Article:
Chuck Reiss 

June 21, 2015 at 11:12 pm

Karen Meyer it appears to have decided of the two “solid” arguments the new gas pipeline is the more solid of the two. Based on savings of course. It also appears she has cherry picked her facts to support her argument. Or perhaps she does not have all the facts she needs. Facts like we can and are taking older homes and converting them to renewable energy, by way of conservation, heat pumps and solar pv (on site or community based). Reducing a household’s energy load any where from 80 – 100%. and in some cases making the home owner cash positive on a monthly basis. This is what the comparison should be, not choosing between a polluting and a less polluting fuel source. This type of half analysis is exactly what Vermont Gas is hoping for. They are so far down the path to a fossil fuel dependent future for Vermont, the idea that we actually have alternatives that are really clean and less expensive for the Vermont home owner only wreaks havoc with their corporate model of keeping us dependent on their infrastructure. So lets learn the facts before we sit in judgement of the more solid argument.

Don Peterson 

June 22, 2015 at 8:22 am

Ms Nystrom might have had a long career in public service but she has failed to grasp that the “Public” has changed dramatically. The public can meet and share ideas in ways that were not possible ten years ago. Collective wisdom in this case trumps the status quo.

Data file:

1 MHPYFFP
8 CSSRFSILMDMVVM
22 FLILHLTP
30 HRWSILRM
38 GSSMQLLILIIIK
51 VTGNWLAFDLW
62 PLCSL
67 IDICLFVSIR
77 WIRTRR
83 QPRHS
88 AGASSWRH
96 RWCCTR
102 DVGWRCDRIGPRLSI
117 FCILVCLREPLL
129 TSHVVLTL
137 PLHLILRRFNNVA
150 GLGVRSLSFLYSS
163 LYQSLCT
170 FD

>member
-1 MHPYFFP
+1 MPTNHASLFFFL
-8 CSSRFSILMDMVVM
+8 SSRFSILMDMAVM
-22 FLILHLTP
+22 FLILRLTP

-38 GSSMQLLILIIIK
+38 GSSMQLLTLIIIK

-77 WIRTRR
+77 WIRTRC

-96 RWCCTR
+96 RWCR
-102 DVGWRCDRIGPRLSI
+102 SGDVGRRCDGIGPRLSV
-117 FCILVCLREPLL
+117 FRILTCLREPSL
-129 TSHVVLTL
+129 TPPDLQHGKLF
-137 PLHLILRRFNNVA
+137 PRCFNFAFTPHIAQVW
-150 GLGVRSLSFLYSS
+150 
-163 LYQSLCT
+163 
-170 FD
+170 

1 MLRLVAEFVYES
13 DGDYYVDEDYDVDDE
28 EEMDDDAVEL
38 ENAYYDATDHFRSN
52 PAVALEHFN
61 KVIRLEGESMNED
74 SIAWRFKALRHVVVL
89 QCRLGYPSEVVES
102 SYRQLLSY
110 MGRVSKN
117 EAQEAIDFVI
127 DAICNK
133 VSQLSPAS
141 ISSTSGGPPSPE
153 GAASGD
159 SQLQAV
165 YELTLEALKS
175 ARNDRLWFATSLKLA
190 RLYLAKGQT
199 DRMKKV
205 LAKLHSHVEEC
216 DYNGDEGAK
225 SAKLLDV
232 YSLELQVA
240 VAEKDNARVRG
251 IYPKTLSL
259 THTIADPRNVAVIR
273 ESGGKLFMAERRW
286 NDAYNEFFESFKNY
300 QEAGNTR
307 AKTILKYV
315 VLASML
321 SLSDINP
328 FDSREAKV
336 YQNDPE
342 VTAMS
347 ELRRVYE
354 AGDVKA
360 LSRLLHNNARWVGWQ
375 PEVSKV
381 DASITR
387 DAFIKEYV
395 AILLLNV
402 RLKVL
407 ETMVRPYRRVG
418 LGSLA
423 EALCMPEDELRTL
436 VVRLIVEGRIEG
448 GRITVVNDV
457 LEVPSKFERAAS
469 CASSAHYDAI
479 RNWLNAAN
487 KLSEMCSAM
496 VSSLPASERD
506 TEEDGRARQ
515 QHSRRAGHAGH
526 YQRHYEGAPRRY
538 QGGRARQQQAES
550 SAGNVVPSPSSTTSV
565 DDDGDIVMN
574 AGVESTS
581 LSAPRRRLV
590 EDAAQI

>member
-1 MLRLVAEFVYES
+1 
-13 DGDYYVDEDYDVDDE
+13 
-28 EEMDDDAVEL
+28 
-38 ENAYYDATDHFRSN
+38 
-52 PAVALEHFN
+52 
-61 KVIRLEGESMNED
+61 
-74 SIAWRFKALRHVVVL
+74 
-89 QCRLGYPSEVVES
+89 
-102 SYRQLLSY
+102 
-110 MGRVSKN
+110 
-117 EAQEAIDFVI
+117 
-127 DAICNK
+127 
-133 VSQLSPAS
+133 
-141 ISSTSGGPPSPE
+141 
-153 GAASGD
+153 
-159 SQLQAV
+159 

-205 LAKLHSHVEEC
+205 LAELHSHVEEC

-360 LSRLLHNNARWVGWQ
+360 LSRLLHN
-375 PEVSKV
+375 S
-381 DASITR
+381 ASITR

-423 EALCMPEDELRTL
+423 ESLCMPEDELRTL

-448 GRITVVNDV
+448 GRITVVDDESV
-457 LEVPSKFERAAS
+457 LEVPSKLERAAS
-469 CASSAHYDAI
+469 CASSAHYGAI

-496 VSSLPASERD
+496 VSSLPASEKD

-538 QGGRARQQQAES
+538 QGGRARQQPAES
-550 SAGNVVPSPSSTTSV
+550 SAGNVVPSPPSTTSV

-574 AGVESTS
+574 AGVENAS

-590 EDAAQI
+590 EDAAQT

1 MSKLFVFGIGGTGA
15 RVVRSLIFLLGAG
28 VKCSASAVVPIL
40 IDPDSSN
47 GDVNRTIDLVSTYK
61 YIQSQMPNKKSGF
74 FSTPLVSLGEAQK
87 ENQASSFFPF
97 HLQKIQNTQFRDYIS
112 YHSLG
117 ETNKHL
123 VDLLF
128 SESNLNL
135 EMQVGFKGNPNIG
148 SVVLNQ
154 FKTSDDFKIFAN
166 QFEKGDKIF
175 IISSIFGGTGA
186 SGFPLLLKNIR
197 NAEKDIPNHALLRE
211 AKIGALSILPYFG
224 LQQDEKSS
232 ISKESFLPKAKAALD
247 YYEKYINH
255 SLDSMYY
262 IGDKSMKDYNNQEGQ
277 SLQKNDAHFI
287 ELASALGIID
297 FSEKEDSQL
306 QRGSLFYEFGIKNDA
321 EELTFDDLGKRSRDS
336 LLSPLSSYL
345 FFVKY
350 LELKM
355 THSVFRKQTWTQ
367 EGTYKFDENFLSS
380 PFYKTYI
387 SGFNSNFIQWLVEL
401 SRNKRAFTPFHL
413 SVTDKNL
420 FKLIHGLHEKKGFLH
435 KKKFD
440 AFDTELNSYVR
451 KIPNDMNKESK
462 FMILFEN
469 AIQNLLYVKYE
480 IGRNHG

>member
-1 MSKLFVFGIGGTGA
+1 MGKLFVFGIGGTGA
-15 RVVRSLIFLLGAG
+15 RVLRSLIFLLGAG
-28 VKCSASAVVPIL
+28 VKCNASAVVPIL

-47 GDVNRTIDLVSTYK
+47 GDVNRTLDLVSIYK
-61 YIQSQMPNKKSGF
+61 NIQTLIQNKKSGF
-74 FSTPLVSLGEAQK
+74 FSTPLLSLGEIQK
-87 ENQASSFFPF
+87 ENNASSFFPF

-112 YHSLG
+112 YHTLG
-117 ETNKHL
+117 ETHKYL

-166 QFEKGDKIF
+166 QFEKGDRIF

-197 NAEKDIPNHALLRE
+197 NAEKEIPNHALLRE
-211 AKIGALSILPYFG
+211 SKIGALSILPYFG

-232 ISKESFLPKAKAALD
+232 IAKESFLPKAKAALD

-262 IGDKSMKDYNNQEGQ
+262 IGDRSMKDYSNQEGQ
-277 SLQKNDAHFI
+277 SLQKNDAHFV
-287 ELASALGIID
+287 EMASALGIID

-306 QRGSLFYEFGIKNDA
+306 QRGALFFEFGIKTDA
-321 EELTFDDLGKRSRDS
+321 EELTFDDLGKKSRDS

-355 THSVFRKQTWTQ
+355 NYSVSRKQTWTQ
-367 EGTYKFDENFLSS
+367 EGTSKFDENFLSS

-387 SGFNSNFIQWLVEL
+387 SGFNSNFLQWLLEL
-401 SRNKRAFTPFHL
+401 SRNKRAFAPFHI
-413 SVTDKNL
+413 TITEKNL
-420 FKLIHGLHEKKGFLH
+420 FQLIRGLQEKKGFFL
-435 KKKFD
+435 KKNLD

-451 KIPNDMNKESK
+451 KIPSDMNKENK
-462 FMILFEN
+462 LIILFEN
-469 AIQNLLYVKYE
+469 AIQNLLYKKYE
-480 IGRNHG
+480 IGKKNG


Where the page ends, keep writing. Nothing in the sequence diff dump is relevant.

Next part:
We expect higher levels of transparency, competence and public utility than perhaps she is used to. It’s a wake up call for bureaucrats everywhere.

Why she would place her weight behind this poorly executed project is a mystery. No doubt someone asked her to help out.

Joel R. Davidson 

June 22, 2015 at 8:35 am

This pipeline project has become to costly to have any benefit to the customers or State taxpayers. Stop it now before we get in too deep to back out. New technologies will soon make propane and natural gas an outdated source of fuel. The solar farms, while unsightly to some will work effectively with hydrogen based system. Fuel cells are a viable option. If the storage and safety concerns can be overcome hydrogen will be the “green” fuel of choice. It is in endless supply here on earth and produces pure water as a byproduct. There is no need for major pipelines and solar energy can help produce large quantities over time that can be stored where produced. Hydrogen fueled cars already exist although efficiency needs improvement. How many readers have not produced hydrogen in a school lab using electrolysis? There are now much more effective methods of producing hydrogen. See links below




Peter Burmeister 

June 22, 2015 at 11:21 am

Fossil based fuels, including natural gas, are an obsolete technology. To continue to invest in distribution systems at the price of hundreds of millions of dollars, only to be building a 21st century equivalent of an Erie Canal, is absurd. The environmental cost of encouraging the burning of carbon is enormous. Certainly our best minds can find far more viable and less devastating solutions to the problem of home heating during the Vermont winter.

Karen Nystrom Meyer: Solid arguments 

To fossil fueler Karen Nystrom, my neighbor in Colchester, Vermont.

He that loveth father or mother more than me is not worthy of me: and he that loveth son or daughter more than me is not worthy of me. Matt 10:37